Putin’s Missile Shield Response Will Be ‘Rough, Cheap but Effective’

Putin
Russian President Vladimir Putin applauds during the State Prize awards ceremony marking the Day of Russia at the Kremlin in Moscow, Russia June 12, 2017. Natalia Kolesnikova/Pool/Reuters

Russian President Vladimir Putin has once again vowed to respond adequately to the U.S. anti-missile shield planned for Europe with a “rougher, cheaper” but ultimately “effective” response.

“For us, there are two threats to Russia,” Putin told American director Oliver Stone in his four-part interview series during which Putin repeated his personal views and questionable interpretations of world affairs that he often shares unchallenged on Russian state television—but this time for American audiences.

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“Firstly it is the deployment of these missiles directly on our borders with Western European states, And the second threat is that the launchers of anti-missile ammo can, in a few hours, be converted carry to attack missiles,” Putin told Stone.

“Indeed, this is just another careless, big strategic mistake by our partners, because to all these actions Russia will give an adequate response, and this will mean nothing other that yet another arms race,” Putin said, referring to the Cold War-era arms pile-up by east and west. “In this case, our response will be much cheaper. It may be somewhat rougher, but it will be effective and we will keep this so-called strategic balance.”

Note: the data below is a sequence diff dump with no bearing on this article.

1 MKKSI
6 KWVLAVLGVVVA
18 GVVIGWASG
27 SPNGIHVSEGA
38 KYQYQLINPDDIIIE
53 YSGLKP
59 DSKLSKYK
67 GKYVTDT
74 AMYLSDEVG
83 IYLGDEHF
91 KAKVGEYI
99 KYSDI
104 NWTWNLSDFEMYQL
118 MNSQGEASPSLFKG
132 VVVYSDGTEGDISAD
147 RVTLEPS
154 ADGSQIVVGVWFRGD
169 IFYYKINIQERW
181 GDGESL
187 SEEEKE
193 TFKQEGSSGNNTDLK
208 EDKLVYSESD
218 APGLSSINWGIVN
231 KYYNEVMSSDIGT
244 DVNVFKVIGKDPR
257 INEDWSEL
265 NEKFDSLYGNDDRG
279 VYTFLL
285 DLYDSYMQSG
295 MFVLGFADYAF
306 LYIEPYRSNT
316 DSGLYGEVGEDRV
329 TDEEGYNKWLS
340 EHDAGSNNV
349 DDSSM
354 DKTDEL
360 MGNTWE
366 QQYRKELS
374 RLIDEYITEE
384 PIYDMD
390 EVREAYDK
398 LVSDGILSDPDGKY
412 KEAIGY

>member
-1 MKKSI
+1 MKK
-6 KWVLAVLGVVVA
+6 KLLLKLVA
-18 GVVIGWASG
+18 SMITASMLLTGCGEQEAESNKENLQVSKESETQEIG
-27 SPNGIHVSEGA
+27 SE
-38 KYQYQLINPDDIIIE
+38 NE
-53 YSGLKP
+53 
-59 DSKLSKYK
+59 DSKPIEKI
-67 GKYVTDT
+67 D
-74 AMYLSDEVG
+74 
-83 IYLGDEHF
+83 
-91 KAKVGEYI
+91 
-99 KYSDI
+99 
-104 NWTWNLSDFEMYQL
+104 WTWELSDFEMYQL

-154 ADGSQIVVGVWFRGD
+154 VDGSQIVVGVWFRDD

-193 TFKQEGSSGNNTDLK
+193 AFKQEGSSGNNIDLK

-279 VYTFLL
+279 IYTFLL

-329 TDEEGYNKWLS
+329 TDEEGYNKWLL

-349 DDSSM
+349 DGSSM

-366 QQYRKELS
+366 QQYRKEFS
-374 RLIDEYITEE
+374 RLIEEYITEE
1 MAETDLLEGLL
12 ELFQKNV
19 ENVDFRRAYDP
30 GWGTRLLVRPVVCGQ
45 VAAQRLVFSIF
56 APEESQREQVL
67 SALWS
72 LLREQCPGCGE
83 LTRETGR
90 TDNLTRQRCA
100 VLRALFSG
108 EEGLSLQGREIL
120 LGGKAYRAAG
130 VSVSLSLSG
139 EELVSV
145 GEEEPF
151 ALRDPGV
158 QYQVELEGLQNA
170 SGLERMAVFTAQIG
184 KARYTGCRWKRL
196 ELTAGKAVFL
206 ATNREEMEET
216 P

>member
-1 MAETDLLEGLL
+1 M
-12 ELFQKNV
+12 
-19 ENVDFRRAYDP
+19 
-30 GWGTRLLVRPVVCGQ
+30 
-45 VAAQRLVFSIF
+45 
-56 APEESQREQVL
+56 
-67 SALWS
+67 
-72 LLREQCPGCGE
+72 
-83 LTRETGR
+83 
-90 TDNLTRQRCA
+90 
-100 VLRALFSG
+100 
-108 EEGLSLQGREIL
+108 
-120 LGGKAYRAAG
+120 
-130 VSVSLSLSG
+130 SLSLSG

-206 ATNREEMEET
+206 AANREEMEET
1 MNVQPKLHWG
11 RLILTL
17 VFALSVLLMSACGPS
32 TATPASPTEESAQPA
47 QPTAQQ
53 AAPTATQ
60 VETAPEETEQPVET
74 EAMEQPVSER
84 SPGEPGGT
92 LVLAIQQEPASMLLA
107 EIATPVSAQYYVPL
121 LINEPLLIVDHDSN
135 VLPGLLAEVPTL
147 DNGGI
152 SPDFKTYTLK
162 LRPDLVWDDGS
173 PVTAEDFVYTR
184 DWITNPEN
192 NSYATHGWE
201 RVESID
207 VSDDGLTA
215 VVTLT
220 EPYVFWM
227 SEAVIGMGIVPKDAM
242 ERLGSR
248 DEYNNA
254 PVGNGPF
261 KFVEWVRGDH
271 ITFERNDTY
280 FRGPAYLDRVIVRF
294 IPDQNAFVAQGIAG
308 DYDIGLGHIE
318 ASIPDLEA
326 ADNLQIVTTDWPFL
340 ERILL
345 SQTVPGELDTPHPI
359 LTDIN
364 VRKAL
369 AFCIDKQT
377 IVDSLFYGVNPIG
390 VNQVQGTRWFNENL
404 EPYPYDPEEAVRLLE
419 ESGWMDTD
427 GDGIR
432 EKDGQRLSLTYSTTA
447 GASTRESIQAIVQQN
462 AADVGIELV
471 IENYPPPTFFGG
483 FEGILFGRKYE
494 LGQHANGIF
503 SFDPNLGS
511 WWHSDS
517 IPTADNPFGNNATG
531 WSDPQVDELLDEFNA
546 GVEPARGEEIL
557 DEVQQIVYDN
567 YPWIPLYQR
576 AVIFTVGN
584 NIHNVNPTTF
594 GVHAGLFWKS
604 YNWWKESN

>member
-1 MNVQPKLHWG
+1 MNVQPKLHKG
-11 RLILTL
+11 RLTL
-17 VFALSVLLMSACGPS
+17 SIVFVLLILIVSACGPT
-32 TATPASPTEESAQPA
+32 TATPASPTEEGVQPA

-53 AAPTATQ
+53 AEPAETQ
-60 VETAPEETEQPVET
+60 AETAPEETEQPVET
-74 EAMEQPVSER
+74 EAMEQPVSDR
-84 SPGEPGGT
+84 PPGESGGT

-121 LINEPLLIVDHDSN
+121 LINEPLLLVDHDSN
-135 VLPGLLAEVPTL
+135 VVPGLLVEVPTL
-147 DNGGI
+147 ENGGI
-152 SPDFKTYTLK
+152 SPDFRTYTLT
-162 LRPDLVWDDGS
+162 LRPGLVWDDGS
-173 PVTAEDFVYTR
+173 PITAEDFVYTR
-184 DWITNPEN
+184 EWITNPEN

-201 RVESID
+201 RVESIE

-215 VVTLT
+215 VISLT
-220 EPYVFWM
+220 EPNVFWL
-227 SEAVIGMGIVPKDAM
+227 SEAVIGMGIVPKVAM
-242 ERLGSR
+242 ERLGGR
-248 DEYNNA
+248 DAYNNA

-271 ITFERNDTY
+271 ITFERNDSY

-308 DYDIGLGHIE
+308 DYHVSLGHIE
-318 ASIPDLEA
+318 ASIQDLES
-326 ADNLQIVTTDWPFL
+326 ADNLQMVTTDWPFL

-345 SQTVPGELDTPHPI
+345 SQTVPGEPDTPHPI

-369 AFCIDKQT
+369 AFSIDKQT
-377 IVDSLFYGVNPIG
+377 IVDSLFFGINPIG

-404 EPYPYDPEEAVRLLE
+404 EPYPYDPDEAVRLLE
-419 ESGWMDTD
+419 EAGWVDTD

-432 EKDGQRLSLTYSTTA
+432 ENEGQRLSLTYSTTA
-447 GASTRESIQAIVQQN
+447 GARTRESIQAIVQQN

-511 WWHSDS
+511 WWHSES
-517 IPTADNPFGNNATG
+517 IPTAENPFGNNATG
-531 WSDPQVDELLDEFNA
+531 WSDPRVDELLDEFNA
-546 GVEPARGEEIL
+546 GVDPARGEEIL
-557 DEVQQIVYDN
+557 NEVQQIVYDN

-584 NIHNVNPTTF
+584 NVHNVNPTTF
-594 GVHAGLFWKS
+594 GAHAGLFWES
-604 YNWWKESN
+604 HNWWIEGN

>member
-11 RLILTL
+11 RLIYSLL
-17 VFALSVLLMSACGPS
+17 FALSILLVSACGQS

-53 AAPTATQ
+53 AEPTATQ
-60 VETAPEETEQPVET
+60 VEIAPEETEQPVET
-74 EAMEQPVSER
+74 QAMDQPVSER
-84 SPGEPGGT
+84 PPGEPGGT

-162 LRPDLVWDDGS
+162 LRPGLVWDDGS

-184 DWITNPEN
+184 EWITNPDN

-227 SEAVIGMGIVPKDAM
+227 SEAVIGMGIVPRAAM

Putin’s reminder that Russia can and will strike back in the case of any foreign attack, is one of the oft-repeated lines in his arsenal that have won him the image of a protector of Russian interests. An image that Stone seems perfectly willing to recreate.

Russia has taken a very negative stance on attempts to supply America’s European allies with a missile shield, regarding it as an excuse to plant missiles near Russia. During the Stone documentary series, Putin reiterated the philosophy of his Soviet predecessor Mikhail Gorbachev who said it should be mandatory that Eastern Europe—Moscow’s former sphere of influence—should remain non-aligned.

Currently Romania and Poland have volunteered to take on elements of the missile shield, sparking threats from Moscow officials that this makes them “targets” of Russian missiles. In an earlier part of the interview Putin remarked that this is indeed how Russia will view countries that, in his view, are coerced as “vassals” of the U.S. to host this technology.